She quietly defied molds with expert performances in Fire (1996), Earth (1998), Kannathil Muthamittal (2002), Azhagi (2002), Kamli (2006), Before The Rains (2007) and Ramchand Pakistani (2008). Her directorial debut Firaaq (2008), which she co-wrote with Shuchi Kothari, was based on the 2002 Gujarat riots. Manto, her second feature film, follows four critical years of Saadat Hasan Manto’s life. He was an immensely respected and controversial South-Asian short story writer of his time, known for his searing, humane work on colonised India and subsequent India-Pakistan partition.
The director is fresh and happy from her Cannes experience, where she showed Manto and also participated in the women’s march on the red carpet, led by Cate Blanchett and Agnès Varda, calling for equal pay and representation in the film industry.
Nandita speaks about her Cannes trip, her inspiration for the Manto, why she chose his life and its relevance today, plus her creative journey as a director and producer.
What was the experience and feedback at Cannes like, showing Manto?
We got an overwhelming response, both from the audiences and critics. Cannes is a rare festival that actually caters to film professionals and not general audiences, so they are very discerning and exposed to world cinema.
Initially I felt the excitement and nervousness of a director whose film is going to be screened at the most prestigious film festival in the world, with toughest-to-please audiences and critics. Strangely on the day of the premiere, I was neither euphoric, nor nervous. Just happy. The fact this film actually got made is a miracle. For it to be in the Cannes Film Festival was the second miracle.
After the film, we got a four-minute standing ovation. Some strangers hugged me, some sobbing, some rather sombre. Some just sat in their seats still immersed in the experience. Some chose to walk out quietly, as if not wanting to break their experience. Six years of relentless work and challenges had finally found their culmination. All in all, I have returned with great sense of gratitude for the kind of response the film has garnered. This year’s Cannes was like no other year.
Describe the feeling of standing among 82 women in that historic event and moment at Cannes? What was going through your mind before, during and after?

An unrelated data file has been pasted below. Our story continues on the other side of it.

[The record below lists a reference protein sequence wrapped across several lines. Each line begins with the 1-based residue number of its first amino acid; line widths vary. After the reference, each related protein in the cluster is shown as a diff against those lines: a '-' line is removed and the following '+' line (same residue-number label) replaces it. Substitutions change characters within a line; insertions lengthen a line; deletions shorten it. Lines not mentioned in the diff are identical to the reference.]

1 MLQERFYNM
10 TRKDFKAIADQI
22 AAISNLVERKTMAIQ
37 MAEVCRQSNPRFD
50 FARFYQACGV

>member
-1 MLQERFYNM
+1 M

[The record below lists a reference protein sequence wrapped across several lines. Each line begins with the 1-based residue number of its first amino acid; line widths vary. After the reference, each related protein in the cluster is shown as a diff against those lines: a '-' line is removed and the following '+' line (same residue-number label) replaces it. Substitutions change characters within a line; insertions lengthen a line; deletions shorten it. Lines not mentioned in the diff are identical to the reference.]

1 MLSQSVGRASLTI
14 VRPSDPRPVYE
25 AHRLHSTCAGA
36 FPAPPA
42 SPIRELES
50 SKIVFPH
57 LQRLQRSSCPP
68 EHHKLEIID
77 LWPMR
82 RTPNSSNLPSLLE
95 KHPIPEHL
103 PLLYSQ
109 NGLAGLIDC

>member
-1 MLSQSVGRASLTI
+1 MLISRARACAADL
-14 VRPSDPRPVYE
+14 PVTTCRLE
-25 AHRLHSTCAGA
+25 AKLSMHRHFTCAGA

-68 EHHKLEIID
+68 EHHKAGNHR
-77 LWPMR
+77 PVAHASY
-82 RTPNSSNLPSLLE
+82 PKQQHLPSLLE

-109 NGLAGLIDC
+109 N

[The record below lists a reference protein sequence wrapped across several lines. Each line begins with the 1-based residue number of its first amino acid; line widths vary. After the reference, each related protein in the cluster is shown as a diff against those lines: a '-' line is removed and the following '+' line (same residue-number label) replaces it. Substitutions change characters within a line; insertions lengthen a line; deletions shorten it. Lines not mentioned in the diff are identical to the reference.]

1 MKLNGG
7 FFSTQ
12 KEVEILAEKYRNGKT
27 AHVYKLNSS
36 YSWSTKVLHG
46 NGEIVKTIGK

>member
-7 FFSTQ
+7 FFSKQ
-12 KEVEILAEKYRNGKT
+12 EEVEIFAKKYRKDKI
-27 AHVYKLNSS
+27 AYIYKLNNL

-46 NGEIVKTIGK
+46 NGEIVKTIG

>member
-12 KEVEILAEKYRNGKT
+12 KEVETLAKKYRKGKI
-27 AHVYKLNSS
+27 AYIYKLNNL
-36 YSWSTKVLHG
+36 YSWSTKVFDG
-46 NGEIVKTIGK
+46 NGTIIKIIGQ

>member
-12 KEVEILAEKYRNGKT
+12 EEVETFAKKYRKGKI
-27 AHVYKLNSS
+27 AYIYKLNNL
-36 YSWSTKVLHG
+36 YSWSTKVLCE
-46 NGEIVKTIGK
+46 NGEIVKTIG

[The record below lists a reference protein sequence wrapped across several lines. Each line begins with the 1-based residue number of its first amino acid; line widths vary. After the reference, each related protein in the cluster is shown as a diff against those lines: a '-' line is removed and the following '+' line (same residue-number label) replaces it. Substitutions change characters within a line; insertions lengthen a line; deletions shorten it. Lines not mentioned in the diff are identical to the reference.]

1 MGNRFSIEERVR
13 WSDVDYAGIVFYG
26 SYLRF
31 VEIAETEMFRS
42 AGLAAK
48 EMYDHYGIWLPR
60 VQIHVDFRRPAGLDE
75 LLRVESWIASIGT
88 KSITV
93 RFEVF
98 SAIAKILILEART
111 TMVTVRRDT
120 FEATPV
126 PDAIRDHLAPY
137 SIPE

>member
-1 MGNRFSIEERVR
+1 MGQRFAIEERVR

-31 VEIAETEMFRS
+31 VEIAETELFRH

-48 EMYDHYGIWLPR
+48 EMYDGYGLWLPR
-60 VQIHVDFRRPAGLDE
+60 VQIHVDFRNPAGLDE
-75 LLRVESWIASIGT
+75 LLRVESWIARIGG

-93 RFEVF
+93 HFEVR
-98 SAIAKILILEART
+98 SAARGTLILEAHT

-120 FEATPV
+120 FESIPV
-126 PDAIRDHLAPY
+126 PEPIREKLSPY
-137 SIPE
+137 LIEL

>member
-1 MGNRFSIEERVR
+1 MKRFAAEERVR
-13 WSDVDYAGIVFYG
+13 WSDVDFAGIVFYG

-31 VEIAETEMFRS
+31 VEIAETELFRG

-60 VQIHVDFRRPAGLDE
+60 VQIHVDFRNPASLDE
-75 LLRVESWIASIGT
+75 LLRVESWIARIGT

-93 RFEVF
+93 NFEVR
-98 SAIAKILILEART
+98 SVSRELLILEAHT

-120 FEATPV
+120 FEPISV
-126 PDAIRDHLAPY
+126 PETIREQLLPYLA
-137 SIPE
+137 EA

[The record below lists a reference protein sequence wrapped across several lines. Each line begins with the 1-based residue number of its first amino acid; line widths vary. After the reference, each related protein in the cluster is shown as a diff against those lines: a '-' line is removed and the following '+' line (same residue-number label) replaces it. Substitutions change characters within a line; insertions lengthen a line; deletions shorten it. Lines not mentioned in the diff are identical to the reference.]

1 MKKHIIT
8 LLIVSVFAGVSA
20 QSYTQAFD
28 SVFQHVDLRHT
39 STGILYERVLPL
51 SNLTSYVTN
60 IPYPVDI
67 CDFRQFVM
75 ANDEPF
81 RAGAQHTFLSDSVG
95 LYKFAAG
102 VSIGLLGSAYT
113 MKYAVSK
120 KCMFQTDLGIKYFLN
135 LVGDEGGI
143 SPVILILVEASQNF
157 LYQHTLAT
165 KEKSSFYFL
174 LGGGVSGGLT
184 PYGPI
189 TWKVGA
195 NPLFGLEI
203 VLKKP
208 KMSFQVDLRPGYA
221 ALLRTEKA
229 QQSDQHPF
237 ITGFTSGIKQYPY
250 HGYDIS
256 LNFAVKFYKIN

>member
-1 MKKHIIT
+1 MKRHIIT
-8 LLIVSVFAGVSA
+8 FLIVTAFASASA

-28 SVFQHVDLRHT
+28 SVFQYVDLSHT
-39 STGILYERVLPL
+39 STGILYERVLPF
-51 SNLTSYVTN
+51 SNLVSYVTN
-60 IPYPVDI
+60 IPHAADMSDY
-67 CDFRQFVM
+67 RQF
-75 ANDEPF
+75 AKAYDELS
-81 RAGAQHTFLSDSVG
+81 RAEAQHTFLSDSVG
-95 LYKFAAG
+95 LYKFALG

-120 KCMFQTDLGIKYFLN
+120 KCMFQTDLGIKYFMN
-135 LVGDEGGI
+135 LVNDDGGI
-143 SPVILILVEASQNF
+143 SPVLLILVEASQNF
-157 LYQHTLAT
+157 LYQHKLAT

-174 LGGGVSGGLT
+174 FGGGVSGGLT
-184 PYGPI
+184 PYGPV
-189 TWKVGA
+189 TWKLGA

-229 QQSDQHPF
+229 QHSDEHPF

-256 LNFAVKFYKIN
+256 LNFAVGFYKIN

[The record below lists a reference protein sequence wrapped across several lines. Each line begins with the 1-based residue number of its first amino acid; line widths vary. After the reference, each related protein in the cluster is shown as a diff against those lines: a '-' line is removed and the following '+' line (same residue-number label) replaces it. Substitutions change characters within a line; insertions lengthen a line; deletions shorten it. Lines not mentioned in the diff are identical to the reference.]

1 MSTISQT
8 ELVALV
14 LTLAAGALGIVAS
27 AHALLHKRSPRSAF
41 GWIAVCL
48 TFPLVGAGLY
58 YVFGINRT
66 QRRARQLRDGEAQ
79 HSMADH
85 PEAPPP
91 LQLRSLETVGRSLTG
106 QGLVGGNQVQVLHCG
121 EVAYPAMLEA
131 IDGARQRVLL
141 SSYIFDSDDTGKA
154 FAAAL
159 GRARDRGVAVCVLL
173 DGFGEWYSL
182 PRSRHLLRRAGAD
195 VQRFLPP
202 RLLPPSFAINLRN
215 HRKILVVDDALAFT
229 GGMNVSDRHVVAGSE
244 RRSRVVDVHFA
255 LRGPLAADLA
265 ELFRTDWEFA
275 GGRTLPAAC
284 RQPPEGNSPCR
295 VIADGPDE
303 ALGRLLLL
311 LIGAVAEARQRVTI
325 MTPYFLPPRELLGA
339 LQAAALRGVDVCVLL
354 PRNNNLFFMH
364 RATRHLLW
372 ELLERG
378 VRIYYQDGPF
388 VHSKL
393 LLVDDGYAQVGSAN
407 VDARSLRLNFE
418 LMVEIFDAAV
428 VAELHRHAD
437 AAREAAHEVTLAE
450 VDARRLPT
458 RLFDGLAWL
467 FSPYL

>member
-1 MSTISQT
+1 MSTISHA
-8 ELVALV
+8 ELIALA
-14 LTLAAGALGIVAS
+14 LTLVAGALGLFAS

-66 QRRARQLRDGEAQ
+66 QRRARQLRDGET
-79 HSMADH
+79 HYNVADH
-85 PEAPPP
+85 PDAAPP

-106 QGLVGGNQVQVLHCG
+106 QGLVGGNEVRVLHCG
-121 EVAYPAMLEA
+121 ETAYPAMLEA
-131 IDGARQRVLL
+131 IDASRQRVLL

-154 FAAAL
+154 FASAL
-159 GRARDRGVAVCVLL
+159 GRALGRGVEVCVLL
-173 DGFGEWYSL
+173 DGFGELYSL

It was an incomparable feeling, being on the Cannes red carpet with only women and that too with editors, screenwriters, producers, sales agents marching alongside the usual suspects. All of us wore small badges that said ‘50/50 by 2020’. While it is unlikely that we can achieve this dream in two years, the demand for equality has been expressed, loud and clear. It cannot be ignored anymore.
After walking up the stairs, we stopped midway. Actor and this year’s jury president, Cate Blanchett, and Agnès Varda, the Nouvelle Vague French filmmaker, read out their impassioned speech. They said, “Women are not a minority in the world, yet the current state of our industry says otherwise… As women, we all face our own unique challenges, but we stand together on these stairs today as a symbol of our determination and commitment to progress. The stairs of our industry must be accessible to all. Let’s climb.”
And we did. To the top of the stairs. Some teared up, some smiled with pride, some squeezed the hands of the ones they were holding to show their solidarity, to express their excitement on this momentous occasion. On reaching the top, a spontaneous gush of emotions and choked voices began to fill the air. We hugged each other. It didn’t matter that we were strangers. The feeling of sisterhood was so strong that it felt most natural.
A young producer who held my right hand burst into tears. She told me that in the last 48 hours she had worked relentlessly for this initiative, and couldn’t believe that it had actually happened. The woman on my left apologised for her cold hands, a sign of her excitement. She said this was the most significant thing she had ever been a part of. It gave her a sense of purpose. Next day she came to the Manto screening and gave me a hug that conveyed more than any word of solidarity could have.
I have returned from Cannes stronger, having been part of the 82-women march who pledged to hasten the process. The onus needn’t be only on the women to speak up and be part of the #MeToo campaign. Our dream for an equal world must be seen collectively. It must be a shared dream, a call to action because the #TimesUp.
Why did you choose to tell Manto’s story and creative journey?